The Crash of Marine Corps Douglas R5D-2
In Niles Canyon, California
February 17, 1956
Transporting the Faithful...
A four-engine Douglas R5D-2 transport, Bureau # 39116 and assigned to Marine Transport Squadron 152, departed El Toro Marine Air Corps Station in Orange County at 10:30 in the morning on a flight to the Alameda Naval Air Station. Aboard were 34 United States Marines from Camp Pendleton en route to Hawaii for overseas assignment, one additional Marine deadheading to San Francisco to visit his parents, and the plane's flight crew of five.
After a relatively routine flight, at 1:42 in the afternoon, and after circling for 30 minutes, the aircraft’s pilot, Major Alexander Watson, contacted the control tower at Oakland Municipal Airport, reporting that he was on his approach to Alameda NAS. Along with his co-pilot, First Lieutenant Thomas E. Straughan; navigator Master Sergeant Donald J. Down; flight engineer Terrell M. Young; and radioman Staff Sergeant Harry E. Knight, the plane was to begin its descent into Alameda.
But instead, the plane, while flying in low overcast and drizzling rain, flew up a steep canyon, skimmed over one ridge and then slammed into Sunol Ridge on the ranch of Elmer O’Connell, about three and a half miles north of Niles. The aircraft broke up and burned, killing all 40 on board and scattering wreckage and bodies over a 300-yard area on the canyon walls.
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Russ Reed, a photographer for the Oakland Tribune, was first to discover the blazing Marine plane wreckage in Niles Canyon when he and his pilot, Warren Bogges, flew over the crash site a short time after the impact. It took rescuers over an hour to reach the crash site, located at the 1,300-foot level, due to the treacherous terrain, and upon their arrival, viewed a terrible scene - an area littered with bits of bent aluminum, burned barracks bags, smashed instruments, and a torn parachute.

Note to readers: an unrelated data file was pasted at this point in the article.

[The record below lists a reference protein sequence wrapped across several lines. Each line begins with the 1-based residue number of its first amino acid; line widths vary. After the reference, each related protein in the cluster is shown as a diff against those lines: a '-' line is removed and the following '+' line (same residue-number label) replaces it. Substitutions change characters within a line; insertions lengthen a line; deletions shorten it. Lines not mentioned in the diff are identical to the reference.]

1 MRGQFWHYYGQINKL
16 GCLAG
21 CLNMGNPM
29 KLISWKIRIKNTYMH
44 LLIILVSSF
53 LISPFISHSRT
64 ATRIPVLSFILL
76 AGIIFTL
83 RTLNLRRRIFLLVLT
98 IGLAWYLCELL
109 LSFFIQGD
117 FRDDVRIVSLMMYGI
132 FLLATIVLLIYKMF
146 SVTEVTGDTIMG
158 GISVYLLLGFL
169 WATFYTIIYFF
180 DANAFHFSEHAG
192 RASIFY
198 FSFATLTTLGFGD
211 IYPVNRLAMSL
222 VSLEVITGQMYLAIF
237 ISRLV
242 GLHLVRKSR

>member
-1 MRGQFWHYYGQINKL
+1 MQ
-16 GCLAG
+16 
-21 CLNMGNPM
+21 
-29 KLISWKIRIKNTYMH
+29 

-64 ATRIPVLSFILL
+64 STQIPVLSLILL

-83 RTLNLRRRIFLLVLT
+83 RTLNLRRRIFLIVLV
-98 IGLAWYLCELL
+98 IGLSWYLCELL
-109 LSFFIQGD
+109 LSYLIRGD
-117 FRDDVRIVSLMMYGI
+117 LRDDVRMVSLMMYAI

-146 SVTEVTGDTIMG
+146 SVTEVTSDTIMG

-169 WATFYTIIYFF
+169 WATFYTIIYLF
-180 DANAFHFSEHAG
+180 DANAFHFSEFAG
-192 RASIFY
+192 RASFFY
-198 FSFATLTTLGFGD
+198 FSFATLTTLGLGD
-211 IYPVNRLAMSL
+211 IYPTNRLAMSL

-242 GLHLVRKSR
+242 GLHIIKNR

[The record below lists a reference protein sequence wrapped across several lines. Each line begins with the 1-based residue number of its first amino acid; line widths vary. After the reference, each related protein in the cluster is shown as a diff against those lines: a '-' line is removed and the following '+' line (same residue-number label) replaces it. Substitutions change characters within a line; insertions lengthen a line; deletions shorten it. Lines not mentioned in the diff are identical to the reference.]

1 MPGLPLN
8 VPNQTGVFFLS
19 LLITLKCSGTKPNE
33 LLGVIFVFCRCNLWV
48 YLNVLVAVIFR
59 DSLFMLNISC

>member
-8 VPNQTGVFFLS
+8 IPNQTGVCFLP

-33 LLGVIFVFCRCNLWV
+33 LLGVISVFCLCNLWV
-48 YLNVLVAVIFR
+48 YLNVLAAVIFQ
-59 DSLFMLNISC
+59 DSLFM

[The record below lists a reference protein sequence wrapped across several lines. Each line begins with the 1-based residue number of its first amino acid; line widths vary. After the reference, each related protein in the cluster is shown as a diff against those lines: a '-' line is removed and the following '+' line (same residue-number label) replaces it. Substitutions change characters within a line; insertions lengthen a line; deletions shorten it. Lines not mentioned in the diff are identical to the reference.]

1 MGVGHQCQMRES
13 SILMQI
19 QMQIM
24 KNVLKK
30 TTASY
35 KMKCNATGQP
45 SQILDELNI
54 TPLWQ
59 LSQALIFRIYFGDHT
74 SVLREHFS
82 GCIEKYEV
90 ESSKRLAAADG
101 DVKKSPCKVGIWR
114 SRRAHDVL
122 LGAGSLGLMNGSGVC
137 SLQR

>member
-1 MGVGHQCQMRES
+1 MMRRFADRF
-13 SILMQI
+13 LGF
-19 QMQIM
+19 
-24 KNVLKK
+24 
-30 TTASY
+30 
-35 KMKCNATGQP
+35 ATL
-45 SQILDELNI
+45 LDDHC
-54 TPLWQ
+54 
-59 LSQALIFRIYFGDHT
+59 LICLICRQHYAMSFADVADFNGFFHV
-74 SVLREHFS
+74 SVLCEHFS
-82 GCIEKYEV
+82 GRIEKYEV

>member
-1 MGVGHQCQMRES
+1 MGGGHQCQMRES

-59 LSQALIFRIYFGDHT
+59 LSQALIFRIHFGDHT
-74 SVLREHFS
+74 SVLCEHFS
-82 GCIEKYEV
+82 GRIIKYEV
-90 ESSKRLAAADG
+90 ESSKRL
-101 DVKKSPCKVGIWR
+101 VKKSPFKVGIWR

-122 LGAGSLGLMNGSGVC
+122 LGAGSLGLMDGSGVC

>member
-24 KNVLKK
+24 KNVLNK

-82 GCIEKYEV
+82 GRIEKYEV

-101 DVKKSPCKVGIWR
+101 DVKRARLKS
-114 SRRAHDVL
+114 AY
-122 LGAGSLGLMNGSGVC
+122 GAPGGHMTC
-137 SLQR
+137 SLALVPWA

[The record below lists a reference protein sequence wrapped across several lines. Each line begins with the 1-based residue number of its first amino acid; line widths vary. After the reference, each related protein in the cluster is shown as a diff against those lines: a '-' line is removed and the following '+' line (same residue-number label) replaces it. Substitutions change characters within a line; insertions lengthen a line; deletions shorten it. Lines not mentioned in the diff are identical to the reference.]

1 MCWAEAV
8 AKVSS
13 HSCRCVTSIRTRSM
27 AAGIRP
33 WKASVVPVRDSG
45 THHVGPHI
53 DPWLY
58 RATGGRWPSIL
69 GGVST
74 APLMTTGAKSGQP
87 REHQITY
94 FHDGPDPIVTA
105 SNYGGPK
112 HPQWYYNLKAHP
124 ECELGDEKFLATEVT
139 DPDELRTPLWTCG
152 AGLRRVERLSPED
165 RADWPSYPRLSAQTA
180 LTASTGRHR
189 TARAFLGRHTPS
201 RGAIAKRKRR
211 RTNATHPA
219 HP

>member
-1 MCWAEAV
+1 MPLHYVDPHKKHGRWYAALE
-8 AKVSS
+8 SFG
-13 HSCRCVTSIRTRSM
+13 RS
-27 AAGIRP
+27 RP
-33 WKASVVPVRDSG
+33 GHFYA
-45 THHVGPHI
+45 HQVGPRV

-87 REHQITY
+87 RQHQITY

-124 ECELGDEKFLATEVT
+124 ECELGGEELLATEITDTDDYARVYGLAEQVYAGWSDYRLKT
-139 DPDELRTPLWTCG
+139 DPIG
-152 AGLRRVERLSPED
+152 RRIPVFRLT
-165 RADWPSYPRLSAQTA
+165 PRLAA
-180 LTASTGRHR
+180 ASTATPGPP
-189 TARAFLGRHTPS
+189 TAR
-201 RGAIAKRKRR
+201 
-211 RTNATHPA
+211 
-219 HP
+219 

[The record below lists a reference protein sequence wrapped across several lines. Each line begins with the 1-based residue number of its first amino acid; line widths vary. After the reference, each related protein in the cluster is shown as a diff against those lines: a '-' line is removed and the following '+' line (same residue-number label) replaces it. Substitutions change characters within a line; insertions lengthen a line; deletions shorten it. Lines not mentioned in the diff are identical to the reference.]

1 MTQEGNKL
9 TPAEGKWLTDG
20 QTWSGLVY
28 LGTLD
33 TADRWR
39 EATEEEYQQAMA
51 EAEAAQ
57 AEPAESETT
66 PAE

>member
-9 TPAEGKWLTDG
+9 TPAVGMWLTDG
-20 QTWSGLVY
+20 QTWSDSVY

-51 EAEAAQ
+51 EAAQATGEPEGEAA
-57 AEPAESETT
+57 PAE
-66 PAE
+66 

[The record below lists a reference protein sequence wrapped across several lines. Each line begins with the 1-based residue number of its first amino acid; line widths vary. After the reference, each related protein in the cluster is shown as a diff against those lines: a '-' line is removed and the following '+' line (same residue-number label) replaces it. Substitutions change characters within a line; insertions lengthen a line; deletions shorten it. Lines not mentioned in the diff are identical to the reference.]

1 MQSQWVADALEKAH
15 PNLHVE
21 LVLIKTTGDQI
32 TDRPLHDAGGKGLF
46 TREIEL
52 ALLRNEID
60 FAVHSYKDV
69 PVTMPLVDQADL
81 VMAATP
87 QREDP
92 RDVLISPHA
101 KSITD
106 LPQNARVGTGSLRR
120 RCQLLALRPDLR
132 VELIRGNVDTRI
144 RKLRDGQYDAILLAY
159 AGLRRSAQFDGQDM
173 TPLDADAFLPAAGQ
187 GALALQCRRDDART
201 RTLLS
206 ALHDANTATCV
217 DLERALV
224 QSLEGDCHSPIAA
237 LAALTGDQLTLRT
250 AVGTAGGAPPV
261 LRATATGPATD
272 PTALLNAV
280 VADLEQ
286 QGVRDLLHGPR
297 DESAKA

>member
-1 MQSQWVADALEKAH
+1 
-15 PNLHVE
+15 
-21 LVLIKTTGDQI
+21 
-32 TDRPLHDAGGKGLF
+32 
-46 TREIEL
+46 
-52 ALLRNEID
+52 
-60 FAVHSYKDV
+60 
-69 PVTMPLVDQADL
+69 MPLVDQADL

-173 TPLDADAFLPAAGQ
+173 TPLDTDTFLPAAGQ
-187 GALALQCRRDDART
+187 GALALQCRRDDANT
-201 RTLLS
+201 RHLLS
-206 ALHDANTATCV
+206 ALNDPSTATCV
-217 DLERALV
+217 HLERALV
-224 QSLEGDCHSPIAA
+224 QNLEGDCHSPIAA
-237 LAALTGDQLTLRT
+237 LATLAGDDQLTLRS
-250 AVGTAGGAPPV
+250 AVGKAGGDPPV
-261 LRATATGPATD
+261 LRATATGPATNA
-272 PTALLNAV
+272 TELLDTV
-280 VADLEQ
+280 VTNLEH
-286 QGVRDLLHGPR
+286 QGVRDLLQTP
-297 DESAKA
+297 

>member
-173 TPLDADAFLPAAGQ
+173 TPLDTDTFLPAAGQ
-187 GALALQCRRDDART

Also, identifying those aboard the ill-fated flight was initially hampered when a passenger manifest from a similar yet separate El Toro departure was mistakenly issued, then quickly retracted after several Marines came forward as alive when they had been reported as deceased to their families.
A Major "Oops"...
Major Robert Meeker, public relations officer at the El Toro Marine Air Station, said the wrong passenger list got aboard the plane which crashed. This caused the issuance of an erroneous fatality list and the subsequent notification of next of kin. "Nobody knows how it happened yet. But somehow the passenger list for Plane 3 got aboard Plane 4, and vice versa."
Not Supposed to Be Aboard...
One last addition to the death toll was that of a Bay Area Marine, Staff Sgt. Donald J. Fraser, who "hitchhiked" a ride on the ill-fated craft to have a belated birthday celebration with his parents, Mr. and Mrs. Henry J. Fraser of Fairfax in Marin County. The young Marine had written an letter the day before that he wouldn't be able to come home for his 22nd birthday because he "had the duty." But he caught a ride on the plane at the last minute, and had hoped to surprise his parents with his presence.
The area around Niles Canyon had been witness to three major airplane crashes in a five year span: the crash of United Airlines flight #615 near Decoto in August of 1951, the crash of an Transocean Air Lines flight near Alvarado in 1953, and this mishap.
"We brought him down 1,000 feet at a time," Lee Housman, an air traffic controller at Oakland, said. "Then, at 1:42 p.m., he reported he was at 3,500 feet, and we told him to begin his approach. His voice was calm, and everything appeared to be normal"
But when it crashed, the plane was about six miles northeast of the established approach lanes, Housman told the investigators. But, he said, the pilot said in his last conversation with the tower that he was on the Newark beam on course.
The subsequent board of inquiry by the Marine Corps into the cause of the crash faulted the flight crew’s deviation from the prescribed holding pattern, departure from the radio beacon, and making their descent in a unprescribed manner.
The Crash Site Today